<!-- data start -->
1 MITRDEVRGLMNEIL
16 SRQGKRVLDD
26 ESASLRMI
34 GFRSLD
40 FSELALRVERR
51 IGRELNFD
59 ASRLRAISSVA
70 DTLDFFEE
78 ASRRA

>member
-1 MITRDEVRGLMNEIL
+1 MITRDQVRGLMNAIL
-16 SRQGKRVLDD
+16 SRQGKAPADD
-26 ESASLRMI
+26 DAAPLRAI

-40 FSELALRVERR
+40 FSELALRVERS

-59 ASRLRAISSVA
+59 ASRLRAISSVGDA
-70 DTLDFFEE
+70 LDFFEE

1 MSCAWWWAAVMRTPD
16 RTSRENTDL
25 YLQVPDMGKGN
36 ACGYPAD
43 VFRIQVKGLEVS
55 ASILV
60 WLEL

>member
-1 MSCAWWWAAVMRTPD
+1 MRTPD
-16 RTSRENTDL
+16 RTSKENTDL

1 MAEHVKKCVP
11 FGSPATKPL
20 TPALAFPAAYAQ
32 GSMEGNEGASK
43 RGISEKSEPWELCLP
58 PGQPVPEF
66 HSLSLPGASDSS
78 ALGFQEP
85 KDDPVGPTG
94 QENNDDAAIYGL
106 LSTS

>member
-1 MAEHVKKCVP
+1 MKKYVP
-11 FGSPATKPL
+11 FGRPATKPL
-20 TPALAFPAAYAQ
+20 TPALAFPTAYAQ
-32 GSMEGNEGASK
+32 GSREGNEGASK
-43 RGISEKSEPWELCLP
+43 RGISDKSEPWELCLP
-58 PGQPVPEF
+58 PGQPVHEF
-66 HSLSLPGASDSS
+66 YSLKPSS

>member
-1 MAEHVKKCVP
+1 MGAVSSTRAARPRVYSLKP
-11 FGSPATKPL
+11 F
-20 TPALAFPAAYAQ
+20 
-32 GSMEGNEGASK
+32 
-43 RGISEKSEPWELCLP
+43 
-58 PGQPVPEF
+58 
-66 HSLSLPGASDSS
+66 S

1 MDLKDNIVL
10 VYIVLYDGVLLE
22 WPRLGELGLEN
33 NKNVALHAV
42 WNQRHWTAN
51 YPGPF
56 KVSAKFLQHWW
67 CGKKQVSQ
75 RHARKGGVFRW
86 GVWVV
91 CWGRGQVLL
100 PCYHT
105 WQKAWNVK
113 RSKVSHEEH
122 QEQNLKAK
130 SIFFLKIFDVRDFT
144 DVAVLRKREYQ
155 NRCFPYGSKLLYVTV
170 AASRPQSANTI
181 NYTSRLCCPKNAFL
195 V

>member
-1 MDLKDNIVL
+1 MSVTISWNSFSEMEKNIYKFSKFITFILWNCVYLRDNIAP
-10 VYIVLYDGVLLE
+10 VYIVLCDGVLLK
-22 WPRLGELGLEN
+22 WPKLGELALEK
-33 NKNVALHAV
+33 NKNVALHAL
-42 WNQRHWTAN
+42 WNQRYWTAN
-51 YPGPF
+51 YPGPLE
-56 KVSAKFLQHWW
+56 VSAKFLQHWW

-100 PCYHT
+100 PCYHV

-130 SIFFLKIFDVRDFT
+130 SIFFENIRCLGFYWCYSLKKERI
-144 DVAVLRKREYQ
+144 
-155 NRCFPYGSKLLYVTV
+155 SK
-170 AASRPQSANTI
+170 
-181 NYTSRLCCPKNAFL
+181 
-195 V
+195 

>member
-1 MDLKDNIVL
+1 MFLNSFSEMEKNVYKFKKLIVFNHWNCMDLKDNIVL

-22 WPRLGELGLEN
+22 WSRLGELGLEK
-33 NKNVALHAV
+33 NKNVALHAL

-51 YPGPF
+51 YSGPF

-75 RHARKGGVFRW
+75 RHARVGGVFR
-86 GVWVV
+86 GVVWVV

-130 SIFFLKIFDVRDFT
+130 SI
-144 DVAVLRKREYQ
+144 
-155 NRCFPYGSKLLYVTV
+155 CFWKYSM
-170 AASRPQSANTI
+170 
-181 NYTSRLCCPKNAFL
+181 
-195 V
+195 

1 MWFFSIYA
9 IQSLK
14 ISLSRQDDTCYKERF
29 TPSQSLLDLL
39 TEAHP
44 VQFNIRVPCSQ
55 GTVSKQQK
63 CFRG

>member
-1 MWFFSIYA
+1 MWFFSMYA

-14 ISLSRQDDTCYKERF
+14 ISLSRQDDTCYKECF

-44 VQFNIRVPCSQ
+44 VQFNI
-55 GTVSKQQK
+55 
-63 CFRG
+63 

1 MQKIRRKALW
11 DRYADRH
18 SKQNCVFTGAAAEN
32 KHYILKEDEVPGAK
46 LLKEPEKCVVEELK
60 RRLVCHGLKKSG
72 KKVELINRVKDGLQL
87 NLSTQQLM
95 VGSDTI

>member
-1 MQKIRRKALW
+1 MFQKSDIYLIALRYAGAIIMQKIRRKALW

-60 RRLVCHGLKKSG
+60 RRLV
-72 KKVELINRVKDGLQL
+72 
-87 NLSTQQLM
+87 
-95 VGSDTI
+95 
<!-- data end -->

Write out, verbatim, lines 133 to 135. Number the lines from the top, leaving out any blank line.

-51 YPGPF
+51 YSGPF

-75 RHARKGGVFRW